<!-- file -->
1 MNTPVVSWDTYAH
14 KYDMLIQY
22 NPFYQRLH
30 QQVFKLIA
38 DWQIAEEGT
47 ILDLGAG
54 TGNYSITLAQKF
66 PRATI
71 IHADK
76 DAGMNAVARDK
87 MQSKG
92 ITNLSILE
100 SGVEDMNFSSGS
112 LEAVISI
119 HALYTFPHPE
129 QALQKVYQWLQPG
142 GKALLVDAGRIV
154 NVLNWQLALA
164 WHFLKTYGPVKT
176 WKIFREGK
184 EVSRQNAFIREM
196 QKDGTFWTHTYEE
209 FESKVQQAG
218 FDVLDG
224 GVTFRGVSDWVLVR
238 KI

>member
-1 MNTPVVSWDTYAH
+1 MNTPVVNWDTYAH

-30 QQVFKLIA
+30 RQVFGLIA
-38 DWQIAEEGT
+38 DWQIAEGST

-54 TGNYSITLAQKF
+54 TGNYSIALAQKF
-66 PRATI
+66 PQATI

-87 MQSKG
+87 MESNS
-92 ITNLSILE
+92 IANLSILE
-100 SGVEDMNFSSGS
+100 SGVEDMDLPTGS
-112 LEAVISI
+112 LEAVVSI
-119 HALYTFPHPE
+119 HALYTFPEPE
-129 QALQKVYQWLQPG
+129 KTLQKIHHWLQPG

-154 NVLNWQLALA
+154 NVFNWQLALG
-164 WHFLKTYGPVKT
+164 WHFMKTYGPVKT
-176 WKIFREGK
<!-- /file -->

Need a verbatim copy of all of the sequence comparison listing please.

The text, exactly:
1 MNTPVVSWDTYAH
14 KYDMLIQY
22 NPFYQRLH
30 QQVFKLIA
38 DWQIAEEGT
47 ILDLGAG
54 TGNYSITLAQKF
66 PRATI
71 IHADK
76 DAGMNAVARDK
87 MQSKG
92 ITNLSILE
100 SGVEDMNFSSGS
112 LEAVISI
119 HALYTFPHPE
129 QALQKVYQWLQPG
142 GKALLVDAGRIV
154 NVLNWQLALA
164 WHFLKTYGPVKT
176 WKIFREGK
184 EVSRQNAFIREM
196 QKDGTFWTHTYEE
209 FESKVQQAG
218 FDVLDG
224 GVTFRGVSDWVLVR
238 KI

>member
-1 MNTPVVSWDTYAH
+1 MNTPVVNWDTYAH

-30 QQVFKLIA
+30 RQVFGLIA
-38 DWQIAEEGT
+38 DWQIAEGST

-54 TGNYSITLAQKF
+54 TGNYSIALAQKF
-66 PRATI
+66 PQATI

-87 MQSKG
+87 MESNS
-92 ITNLSILE
+92 IANLSILE
-100 SGVEDMNFSSGS
+100 SGVEDMDLPTGS
-112 LEAVISI
+112 LEAVVSI
-119 HALYTFPHPE
+119 HALYTFPEPE
-129 QALQKVYQWLQPG
+129 KTLQKIHHWLQPG

-154 NVLNWQLALA
+154 NVFNWQLALG
-164 WHFLKTYGPVKT
+164 WHFMKTYGPVKT
-176 WKIFREGK